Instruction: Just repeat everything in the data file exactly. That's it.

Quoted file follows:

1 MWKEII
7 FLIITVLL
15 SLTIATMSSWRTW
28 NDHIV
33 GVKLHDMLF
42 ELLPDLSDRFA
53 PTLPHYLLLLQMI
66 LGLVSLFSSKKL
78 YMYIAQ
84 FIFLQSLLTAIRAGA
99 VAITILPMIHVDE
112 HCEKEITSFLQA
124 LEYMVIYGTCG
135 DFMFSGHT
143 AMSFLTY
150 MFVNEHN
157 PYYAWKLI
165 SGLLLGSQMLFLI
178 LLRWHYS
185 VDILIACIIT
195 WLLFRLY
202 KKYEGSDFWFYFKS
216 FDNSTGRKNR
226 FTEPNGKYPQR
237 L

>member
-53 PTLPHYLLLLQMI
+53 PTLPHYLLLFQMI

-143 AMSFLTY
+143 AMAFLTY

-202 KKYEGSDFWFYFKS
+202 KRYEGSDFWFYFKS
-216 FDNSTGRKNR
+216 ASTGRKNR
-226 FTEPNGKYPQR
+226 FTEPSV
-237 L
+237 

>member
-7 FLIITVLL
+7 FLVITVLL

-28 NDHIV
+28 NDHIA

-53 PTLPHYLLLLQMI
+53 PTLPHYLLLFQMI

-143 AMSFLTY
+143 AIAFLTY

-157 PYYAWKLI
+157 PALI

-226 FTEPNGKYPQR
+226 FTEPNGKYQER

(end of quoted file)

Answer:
1 MWKEII
7 FLIITVLL
15 SLTIATMSSWRTW
28 NDHIV
33 GVKLHDMLF
42 ELLPDLSDRFA
53 PTLPHYLLLLQMI
66 LGLVSLFSSKKL
78 YMYIAQ
84 FIFLQSLLTAIRAGA
99 VAITILPMIHVDE
112 HCEKEITSFLQA
124 LEYMVIYGTCG
135 DFMFSGHT
143 AMSFLTY
150 MFVNEHN
157 PYYAWKLI
165 SGLLLGSQMLFLI
178 LLRWHYS
185 VDILIACIIT
195 WLLFRLY
202 KKYEGSDFWFYFKS
216 FDNSTGRKNR
226 FTEPNGKYPQR
237 L

>member
-53 PTLPHYLLLLQMI
+53 PTLPHYLLLFQMI

-143 AMSFLTY
+143 AMAFLTY

-202 KKYEGSDFWFYFKS
+202 KRYEGSDFWFYFKS
-216 FDNSTGRKNR
+216 ASTGRKNR
-226 FTEPNGKYPQR
+226 FTEPSV
-237 L
+237 

>member
-7 FLIITVLL
+7 FLVITVLL

-28 NDHIV
+28 NDHIA

-53 PTLPHYLLLLQMI
+53 PTLPHYLLLFQMI

-143 AMSFLTY
+143 AIAFLTY

-157 PYYAWKLI
+157 PALI

-226 FTEPNGKYPQR
+226 FTEPNGKYQER